If you're going through the emotional and financial turmoil of divorce, then your estate plan is probably the furthest thing from your mind. But, once your divorce has been finalized, you need to take those estate planning documents out of the drawer and update them.
If you fail to do this, then if something were to suddenly happen to you, your ex-husband or wife could receive a significant share of your assets.
As divorce attorneys who, by the nature of our work, are in tune with our clients' financial situations, we know that a large portion of our clients' wealth is controlled by beneficiary designations. We're talking about any type of asset that has a beneficiary designation, including:
- Payable on death bank accounts
- Life insurance policies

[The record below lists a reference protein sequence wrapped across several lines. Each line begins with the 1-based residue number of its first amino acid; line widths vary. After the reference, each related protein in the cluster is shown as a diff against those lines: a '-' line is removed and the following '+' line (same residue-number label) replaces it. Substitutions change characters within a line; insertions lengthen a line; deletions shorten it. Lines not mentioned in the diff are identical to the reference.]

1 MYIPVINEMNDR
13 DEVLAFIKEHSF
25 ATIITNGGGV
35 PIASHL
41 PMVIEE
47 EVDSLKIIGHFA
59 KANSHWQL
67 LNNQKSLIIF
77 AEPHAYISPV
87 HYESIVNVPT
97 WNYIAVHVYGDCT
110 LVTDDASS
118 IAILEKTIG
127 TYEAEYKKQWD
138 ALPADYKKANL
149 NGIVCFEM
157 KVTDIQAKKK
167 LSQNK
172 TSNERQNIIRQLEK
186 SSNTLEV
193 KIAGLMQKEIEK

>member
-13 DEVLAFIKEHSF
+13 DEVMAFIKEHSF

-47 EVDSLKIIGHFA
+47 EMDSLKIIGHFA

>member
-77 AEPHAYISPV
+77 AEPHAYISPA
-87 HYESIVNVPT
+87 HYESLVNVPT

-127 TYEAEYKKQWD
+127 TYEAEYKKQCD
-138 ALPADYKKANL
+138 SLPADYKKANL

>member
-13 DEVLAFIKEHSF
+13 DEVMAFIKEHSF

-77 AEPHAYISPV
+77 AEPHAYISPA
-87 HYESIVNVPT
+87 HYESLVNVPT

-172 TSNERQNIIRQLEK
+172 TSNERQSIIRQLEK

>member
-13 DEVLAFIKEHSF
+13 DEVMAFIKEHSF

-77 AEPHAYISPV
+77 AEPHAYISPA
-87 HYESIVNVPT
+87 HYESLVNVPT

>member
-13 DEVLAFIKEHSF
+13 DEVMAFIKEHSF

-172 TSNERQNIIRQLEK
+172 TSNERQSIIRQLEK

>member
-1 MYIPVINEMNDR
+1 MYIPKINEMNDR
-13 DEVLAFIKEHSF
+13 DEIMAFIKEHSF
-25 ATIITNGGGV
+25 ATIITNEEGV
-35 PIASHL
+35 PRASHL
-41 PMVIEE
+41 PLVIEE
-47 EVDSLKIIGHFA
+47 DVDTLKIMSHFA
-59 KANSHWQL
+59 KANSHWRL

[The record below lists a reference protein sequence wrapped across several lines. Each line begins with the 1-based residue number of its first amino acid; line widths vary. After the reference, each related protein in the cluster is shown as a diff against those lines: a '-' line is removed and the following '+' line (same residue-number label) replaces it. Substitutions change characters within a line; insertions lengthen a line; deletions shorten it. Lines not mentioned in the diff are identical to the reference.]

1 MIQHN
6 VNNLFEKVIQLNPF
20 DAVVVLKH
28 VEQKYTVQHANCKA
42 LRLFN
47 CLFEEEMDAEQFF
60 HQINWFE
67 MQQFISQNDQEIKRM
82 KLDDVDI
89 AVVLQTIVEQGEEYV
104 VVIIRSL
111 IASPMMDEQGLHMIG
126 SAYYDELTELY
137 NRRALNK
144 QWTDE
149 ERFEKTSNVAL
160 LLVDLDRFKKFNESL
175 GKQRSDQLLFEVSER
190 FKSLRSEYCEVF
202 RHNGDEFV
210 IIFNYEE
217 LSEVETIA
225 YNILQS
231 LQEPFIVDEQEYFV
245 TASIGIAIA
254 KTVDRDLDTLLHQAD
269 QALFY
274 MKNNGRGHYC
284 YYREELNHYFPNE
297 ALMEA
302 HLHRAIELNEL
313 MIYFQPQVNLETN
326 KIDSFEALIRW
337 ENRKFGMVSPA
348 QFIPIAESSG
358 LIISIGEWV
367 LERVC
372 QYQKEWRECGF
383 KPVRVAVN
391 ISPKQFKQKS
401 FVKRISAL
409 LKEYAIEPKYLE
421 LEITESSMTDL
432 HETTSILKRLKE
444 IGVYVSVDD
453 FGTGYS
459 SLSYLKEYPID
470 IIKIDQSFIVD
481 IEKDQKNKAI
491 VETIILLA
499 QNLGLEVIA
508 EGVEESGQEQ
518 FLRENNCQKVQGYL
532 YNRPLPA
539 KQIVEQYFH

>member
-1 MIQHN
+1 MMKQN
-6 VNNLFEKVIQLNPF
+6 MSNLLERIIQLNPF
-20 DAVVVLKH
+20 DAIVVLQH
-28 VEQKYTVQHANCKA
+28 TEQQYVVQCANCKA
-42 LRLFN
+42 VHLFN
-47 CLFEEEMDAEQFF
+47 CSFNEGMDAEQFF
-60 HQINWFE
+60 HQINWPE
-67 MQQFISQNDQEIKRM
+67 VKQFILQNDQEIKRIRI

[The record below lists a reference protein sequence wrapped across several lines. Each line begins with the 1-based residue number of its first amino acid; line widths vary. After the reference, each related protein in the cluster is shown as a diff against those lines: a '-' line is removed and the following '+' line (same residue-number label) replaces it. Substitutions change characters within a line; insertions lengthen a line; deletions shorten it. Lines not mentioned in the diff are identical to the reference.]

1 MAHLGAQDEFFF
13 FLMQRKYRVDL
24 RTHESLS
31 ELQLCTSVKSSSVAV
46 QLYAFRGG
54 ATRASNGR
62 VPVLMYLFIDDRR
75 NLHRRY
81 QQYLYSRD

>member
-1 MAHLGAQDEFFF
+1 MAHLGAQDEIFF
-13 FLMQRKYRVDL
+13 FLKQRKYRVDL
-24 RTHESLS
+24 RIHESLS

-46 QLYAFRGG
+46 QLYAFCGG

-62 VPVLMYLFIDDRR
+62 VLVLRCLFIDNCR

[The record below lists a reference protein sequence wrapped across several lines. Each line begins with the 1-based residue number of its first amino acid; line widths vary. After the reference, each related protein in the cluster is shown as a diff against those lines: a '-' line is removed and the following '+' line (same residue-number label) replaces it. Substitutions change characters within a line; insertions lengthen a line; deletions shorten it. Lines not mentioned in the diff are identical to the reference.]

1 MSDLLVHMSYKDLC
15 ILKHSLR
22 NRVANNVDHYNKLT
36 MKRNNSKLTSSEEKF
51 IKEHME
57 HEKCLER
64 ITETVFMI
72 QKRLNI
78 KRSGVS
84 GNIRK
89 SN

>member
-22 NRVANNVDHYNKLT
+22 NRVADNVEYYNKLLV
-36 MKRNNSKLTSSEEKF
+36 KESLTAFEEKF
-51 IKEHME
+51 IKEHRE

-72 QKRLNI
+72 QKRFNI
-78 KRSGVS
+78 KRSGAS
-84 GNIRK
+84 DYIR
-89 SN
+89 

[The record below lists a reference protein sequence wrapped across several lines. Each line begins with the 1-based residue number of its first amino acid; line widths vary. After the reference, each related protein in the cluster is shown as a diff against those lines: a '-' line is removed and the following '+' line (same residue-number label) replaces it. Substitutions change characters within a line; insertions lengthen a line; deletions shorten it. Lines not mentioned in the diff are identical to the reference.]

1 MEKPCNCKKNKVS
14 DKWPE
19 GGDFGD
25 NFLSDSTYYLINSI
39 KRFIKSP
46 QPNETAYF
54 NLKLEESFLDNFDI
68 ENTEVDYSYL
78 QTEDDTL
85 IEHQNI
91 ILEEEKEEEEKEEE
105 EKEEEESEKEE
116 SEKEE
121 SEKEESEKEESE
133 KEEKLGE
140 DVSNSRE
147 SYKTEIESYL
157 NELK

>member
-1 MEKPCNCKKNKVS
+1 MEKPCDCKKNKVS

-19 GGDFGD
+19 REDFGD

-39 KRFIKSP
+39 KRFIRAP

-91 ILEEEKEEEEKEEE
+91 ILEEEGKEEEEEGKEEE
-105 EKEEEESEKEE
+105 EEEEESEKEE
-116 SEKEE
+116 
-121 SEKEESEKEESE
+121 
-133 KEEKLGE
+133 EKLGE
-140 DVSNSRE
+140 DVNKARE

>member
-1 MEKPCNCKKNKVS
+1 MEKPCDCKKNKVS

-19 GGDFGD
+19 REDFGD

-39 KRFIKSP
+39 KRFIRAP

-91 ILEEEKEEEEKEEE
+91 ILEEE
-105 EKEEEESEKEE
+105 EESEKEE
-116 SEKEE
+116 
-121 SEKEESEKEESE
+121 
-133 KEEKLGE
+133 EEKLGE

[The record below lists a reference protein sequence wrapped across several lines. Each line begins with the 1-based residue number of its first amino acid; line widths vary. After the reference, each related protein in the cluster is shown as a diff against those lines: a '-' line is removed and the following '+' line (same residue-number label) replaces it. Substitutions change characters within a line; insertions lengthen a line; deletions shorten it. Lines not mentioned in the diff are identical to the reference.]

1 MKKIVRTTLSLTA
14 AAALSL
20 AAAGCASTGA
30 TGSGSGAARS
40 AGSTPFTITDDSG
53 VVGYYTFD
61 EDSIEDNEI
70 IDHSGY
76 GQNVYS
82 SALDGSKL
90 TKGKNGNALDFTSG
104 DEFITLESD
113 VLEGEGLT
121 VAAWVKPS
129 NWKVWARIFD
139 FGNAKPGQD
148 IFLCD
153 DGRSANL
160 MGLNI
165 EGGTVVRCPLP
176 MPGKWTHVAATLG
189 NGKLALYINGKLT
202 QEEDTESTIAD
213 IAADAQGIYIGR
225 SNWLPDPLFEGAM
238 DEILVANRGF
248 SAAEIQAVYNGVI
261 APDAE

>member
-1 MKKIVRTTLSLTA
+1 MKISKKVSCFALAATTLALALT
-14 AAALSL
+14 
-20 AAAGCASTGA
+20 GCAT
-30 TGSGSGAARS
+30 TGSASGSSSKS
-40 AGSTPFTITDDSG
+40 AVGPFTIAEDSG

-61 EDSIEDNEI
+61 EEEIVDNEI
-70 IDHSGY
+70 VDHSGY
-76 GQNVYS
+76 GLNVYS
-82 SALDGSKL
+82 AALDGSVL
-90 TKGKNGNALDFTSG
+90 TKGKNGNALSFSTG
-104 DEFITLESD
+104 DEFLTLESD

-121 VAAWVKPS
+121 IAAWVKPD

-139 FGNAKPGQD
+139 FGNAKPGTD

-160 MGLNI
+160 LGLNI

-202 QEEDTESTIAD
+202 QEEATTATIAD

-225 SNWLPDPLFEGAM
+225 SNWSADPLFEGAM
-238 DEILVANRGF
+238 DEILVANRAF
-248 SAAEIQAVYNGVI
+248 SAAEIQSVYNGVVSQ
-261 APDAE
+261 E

- Transfer on death brokerage accounts
- Retirement accounts: IRAs and 401(k)s
Have cash in your bank account? Have a 401(K)? Have a life insurance policy? There's a good chance that you have a decent amount of money tied up in any one or more of these assets. Any such asset with a beneficiary designation passes outside of a will, and it is not subject to probate.
So, this means that even if you were to remarry, if you passed away due to an accident or an illness, if you never updated your beneficiary designations, a significant portion of your assets could pass on to your ex if their name is still on these documents.
Even if you remarry, don't make the mistake of assuming that state law would revoke any earlier designations that you made to your former spouse. In many cases, if your former spouse is still the beneficiary on any of your accounts, he or she will inherit those assets unless you update the paperwork.